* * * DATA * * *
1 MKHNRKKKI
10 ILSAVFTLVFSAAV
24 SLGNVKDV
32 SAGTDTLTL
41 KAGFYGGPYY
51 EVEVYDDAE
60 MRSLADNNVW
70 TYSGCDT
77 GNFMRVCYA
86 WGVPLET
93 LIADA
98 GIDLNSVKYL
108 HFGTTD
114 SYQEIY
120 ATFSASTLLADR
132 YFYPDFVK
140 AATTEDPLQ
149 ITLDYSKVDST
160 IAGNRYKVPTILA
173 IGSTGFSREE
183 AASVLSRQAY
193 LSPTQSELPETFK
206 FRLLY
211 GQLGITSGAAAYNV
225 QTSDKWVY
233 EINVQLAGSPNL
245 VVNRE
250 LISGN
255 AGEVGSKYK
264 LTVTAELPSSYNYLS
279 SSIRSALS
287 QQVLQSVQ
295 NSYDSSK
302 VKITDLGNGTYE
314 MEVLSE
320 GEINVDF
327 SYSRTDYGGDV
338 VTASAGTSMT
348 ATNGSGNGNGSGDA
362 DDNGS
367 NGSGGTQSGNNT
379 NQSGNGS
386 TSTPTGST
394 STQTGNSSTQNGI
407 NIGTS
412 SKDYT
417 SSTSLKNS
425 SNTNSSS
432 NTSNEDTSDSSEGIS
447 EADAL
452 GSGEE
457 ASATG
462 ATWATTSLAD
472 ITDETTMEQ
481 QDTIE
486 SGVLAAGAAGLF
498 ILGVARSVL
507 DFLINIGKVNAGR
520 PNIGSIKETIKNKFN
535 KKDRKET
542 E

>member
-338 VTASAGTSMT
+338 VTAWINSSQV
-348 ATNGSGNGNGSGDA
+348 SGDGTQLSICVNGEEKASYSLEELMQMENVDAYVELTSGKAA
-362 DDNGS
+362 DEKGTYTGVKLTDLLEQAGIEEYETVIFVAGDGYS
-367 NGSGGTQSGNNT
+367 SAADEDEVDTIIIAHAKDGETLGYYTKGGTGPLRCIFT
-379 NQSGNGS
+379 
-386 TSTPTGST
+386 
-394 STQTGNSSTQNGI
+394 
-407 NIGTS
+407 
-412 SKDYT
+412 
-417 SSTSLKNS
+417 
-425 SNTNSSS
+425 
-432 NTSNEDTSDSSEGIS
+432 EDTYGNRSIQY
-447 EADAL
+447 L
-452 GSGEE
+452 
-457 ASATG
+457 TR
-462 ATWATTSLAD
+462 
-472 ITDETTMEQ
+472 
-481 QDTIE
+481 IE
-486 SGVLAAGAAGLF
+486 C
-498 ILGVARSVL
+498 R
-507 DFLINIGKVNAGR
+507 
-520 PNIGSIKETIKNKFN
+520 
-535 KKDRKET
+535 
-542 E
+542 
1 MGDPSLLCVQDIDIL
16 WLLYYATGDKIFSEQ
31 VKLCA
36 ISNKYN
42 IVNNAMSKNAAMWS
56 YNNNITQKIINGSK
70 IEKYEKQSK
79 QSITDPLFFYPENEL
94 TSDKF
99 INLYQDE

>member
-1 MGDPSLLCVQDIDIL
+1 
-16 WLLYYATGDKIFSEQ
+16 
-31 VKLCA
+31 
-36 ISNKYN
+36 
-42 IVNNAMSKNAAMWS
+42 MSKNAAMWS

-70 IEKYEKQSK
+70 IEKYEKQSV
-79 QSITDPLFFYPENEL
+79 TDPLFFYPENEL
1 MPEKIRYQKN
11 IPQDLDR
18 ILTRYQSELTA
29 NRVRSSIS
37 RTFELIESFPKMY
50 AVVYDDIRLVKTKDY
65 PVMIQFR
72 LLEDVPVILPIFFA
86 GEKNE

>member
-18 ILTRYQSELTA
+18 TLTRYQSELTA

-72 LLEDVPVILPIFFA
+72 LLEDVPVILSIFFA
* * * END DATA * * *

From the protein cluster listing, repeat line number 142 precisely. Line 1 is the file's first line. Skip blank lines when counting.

65 PVMIQFR